The simplest approach (commonly practiced) is “not” — at least in any thoughtful or planned manner. We wait for inbound calls or requests, perhaps ideally from returning and referred clients, or watch for public announcements and then push out our tender or RFP responses.
More sadly, many AEC businesses subscribe or participate in leads-generation services. Some for the ICI market, such as McGraw-Hill Dodge or Reed, along with regional counterparts such as Merx and?Databid, deliver some useful data and resources. Others in the residential sector — I won’t name them here because of my policy to speak negatively about individual businesses and organizations in this blog — exploit our good name and reputation and sell us leads that would have been rightfully our own with just a little thought and planning.
However, we can all benefit from an improved approach to our lead creation and management process, and here Bobby Darnell’s upcoming Sept. 10 webinar: Prospecting for Geniuses — at things other than prospecting is worthy of your interest.
My relationship with Darnell dates back a few years, to when we started publishing a construction newspaper in Atlanta, GA, as part of my ill-planned initial U.S. expansion. He reminded me how our relationship started in these emailed remarks:
The main ?gist? of the ?Prospecting for Geniuses?? is that all the sales skills in the world are useless unless you have a qualified prospect in front of you.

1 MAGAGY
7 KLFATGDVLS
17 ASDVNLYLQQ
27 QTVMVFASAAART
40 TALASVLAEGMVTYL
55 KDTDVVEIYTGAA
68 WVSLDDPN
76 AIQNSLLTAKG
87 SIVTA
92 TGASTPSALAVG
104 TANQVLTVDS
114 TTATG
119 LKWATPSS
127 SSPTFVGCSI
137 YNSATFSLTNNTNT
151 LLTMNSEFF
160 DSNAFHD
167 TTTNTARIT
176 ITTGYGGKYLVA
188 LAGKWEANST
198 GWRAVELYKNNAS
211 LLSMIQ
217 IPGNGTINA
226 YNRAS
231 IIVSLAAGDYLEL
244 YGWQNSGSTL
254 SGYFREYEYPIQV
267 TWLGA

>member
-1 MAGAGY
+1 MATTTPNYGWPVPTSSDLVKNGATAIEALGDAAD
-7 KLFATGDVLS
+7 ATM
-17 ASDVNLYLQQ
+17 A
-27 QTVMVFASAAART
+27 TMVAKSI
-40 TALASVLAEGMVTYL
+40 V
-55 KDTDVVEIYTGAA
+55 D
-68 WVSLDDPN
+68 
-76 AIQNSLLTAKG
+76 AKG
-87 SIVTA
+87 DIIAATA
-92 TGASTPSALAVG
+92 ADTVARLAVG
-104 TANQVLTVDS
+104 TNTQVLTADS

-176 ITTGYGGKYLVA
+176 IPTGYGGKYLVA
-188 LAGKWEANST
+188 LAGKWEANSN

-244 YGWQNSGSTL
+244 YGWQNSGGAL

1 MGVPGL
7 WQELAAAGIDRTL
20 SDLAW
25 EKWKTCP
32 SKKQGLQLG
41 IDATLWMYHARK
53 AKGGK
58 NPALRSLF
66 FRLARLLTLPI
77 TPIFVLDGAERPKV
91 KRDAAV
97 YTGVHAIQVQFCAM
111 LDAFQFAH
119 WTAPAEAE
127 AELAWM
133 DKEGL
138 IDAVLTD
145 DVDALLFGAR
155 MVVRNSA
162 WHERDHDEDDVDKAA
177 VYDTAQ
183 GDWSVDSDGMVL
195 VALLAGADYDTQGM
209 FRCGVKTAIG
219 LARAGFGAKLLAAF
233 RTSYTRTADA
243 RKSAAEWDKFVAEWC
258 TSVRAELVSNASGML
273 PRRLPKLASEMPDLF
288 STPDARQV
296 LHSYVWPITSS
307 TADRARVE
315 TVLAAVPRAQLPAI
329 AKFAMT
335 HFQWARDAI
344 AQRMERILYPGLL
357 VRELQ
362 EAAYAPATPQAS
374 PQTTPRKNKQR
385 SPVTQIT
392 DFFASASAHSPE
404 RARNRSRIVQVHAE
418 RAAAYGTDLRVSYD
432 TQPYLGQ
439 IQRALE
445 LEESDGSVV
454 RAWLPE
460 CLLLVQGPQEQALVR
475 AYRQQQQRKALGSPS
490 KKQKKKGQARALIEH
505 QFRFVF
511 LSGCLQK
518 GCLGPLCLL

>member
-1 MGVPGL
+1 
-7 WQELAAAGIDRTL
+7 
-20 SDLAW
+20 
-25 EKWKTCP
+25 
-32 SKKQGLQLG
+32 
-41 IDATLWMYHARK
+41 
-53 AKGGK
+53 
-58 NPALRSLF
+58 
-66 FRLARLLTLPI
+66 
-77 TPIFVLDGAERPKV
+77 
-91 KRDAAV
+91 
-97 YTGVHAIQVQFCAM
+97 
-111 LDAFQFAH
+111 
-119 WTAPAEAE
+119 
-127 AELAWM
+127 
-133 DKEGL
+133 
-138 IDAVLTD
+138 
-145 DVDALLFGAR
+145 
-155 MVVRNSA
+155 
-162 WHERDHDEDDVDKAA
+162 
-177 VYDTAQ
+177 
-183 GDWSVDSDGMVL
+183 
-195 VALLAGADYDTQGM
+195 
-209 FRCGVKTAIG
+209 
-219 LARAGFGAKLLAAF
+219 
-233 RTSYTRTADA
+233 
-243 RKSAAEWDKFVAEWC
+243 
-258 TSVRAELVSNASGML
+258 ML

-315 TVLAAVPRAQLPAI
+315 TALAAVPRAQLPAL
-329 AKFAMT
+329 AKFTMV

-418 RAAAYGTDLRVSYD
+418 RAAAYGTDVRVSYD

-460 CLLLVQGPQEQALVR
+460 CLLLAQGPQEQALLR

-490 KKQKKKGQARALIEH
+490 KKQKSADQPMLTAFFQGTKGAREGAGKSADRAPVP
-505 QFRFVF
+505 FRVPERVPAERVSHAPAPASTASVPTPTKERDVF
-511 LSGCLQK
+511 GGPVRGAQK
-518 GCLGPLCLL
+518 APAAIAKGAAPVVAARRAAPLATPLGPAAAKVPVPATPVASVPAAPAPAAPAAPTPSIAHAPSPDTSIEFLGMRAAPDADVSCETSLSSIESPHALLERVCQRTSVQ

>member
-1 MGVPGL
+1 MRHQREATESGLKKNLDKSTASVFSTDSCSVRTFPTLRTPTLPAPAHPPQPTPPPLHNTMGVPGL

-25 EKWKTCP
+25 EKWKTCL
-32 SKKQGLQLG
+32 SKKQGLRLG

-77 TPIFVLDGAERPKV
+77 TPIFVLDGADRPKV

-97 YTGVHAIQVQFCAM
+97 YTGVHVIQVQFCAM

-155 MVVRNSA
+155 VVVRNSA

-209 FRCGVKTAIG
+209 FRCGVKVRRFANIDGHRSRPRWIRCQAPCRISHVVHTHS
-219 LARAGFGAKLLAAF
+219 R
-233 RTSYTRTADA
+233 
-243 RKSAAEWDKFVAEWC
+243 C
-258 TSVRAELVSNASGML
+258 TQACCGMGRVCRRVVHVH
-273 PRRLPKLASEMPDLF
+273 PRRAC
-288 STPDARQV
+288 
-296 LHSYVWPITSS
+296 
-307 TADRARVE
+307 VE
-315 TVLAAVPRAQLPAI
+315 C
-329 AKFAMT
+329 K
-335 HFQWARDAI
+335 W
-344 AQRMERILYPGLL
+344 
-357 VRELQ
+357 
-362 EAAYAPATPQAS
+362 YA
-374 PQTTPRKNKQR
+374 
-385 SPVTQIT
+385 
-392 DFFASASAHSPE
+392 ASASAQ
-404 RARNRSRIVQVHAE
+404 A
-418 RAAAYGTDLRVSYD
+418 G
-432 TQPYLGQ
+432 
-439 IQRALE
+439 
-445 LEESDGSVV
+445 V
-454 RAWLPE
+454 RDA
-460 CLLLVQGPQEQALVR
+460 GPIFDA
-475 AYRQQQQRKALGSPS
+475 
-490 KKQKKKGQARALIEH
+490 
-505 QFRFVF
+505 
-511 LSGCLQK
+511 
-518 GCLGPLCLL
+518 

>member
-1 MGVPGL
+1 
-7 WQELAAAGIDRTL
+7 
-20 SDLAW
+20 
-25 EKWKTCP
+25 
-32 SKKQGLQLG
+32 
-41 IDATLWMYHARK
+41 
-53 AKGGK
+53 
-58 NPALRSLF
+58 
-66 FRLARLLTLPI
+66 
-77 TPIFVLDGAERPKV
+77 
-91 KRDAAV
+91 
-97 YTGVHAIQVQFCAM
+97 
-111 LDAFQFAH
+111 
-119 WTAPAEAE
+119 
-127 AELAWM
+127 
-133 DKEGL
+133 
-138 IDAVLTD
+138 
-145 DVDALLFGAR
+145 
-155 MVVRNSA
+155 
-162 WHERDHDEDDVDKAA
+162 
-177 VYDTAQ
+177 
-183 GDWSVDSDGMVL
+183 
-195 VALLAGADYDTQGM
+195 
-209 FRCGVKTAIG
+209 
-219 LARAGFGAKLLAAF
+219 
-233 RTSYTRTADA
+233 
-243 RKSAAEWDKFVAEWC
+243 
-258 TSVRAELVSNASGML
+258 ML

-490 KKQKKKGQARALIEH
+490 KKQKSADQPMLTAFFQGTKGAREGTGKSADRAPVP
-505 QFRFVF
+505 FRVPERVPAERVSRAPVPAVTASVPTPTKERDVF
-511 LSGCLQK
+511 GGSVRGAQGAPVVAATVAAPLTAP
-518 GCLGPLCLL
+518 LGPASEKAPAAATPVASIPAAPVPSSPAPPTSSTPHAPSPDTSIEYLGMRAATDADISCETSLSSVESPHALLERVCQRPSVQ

Going back to how we first met?your article in the Atlanta Construction News about taking Jeffrey Gitomer?s advice on NOT avoiding sales calls.? (That column is what let me to reach out to you as I was then/still am a Gitomer fan.)? As you know, Jeffrey says, ?Nothing happens until something is sold.?? Well, my precursor to that is ?Nothing gets sold unless a prospect is listening.?
A good percentage of the companies I work with are companies that do not have anyone dedicated, full-time, to building new business (Sales, marketing, etc.)? What we will cover in the webinar is what I believe to be a very effective method to searching, identifying, obtaining contact information and approaching qualified prospects without the use of the telephone.? This is most effective because it can be done at night and one weekends?which is when most of my clients have to do it because they are busy with their ?day job? (responsibilities) during normal working hours.
Darnell’s observation about my conscious decision to start accepting sales calls is worthy of some further observations.
While the initial results of my decision to treat inbound sales inquiries with courtesy seemed to have some value, when I dug down more deeply I realized that none of the offers presented to me through push inbound marketing had any real value to the business. I came to the more thoughtful conclusion that junk inbound sales calls are just that, junk, and reverted to my old rule: The salesperson needs to identify someone with whom I really have an interest and/or a highly specific aspect of a relevant and credible business issue before calling me, or I won’t take/return the call.
Darnell is absolutely right, however, that we need to know who out there would really and truly be relevant for our product or service, and we can absolutely benefit from a system to capture the leads and create an initial communication strategy that is not intrusive, works within our soft (evening and weekend quiet hours) time, and avoids the traps of being overly expensive and intrusive.
Would I respond better to a thoughtful email from someone who really knew my business than a cliche-ridden inbound phone call, made just as I’m pushing through on a deadline and my mind is on something much more (to me) important?